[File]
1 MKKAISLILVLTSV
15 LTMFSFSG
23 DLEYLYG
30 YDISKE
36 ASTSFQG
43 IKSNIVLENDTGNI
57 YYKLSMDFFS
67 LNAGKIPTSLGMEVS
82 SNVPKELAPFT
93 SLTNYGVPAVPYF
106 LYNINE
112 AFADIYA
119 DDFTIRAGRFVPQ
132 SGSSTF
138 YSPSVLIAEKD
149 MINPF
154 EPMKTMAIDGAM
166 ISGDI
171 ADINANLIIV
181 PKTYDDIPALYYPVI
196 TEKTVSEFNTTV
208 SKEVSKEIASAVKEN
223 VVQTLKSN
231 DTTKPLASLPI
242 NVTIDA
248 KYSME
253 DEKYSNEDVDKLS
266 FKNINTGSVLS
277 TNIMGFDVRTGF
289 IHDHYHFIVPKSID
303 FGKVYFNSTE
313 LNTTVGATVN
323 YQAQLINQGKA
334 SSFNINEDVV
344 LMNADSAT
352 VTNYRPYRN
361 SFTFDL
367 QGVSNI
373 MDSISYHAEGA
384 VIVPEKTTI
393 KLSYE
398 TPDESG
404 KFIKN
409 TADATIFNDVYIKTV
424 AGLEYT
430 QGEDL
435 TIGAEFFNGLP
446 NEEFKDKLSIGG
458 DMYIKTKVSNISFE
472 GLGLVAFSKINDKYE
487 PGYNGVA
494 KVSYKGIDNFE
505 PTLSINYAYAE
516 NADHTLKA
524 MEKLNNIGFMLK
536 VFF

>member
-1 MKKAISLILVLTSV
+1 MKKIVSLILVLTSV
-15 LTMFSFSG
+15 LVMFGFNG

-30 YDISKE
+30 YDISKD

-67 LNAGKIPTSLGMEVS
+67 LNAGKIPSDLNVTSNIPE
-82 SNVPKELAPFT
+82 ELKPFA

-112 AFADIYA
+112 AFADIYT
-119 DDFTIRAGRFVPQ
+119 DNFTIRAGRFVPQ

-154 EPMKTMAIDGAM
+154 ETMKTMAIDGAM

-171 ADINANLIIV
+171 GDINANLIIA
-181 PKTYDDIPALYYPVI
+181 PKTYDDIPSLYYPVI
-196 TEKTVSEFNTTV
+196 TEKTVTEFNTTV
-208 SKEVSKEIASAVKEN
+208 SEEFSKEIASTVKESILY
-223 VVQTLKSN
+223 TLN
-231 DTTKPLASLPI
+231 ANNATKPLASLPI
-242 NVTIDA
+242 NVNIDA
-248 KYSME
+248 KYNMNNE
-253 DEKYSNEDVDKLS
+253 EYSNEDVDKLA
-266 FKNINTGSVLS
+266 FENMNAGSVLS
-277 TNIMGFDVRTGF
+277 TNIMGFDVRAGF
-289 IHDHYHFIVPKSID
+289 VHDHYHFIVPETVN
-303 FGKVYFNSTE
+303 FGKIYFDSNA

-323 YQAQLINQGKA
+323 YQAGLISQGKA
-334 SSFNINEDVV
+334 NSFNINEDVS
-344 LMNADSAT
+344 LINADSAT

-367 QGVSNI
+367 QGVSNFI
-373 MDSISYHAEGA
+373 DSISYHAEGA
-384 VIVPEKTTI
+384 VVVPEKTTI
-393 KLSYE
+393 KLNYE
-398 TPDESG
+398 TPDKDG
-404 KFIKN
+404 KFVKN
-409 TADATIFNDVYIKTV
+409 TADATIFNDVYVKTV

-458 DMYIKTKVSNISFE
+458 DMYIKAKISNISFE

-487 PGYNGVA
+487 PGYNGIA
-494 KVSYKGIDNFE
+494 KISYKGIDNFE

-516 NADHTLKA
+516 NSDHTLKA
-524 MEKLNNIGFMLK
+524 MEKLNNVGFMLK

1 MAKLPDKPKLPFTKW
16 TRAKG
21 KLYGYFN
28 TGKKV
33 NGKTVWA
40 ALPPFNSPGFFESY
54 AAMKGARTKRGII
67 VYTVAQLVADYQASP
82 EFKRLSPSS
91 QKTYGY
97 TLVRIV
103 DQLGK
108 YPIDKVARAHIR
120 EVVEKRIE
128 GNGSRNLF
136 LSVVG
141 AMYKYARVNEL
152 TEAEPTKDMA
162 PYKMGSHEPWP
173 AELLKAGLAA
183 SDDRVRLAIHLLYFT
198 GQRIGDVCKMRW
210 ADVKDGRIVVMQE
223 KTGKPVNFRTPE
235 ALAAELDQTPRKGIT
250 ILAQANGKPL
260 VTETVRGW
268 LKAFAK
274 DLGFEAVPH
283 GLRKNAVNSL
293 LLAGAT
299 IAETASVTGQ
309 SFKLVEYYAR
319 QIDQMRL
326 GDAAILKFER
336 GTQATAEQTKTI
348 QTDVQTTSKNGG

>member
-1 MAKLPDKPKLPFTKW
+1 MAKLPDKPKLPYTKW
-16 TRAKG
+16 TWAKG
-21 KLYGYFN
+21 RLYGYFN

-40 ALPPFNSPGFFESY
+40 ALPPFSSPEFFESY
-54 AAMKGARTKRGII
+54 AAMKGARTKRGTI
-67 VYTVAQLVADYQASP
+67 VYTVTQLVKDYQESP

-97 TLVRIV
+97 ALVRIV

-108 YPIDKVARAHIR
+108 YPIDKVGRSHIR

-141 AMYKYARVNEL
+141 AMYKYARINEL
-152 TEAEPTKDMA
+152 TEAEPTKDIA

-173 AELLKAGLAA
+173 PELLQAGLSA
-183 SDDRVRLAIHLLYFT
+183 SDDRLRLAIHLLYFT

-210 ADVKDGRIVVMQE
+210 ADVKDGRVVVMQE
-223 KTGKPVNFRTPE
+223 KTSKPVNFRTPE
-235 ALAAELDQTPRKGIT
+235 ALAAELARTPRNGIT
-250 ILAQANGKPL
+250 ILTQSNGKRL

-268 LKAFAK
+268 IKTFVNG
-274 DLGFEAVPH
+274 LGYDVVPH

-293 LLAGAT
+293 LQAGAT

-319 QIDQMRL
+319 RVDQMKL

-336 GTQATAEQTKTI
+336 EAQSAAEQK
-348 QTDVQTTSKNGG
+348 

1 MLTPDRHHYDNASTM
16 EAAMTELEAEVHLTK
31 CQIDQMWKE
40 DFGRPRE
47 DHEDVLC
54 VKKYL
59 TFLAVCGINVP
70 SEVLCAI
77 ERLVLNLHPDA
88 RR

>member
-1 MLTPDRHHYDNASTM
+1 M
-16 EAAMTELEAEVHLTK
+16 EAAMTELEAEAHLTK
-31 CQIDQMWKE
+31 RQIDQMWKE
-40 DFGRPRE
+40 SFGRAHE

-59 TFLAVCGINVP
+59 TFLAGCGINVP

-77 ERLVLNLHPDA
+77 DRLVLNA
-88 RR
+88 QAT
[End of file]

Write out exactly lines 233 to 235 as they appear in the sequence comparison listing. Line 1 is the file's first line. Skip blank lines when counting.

-77 ERLVLNLHPDA
+77 DRLVLNA
-88 RR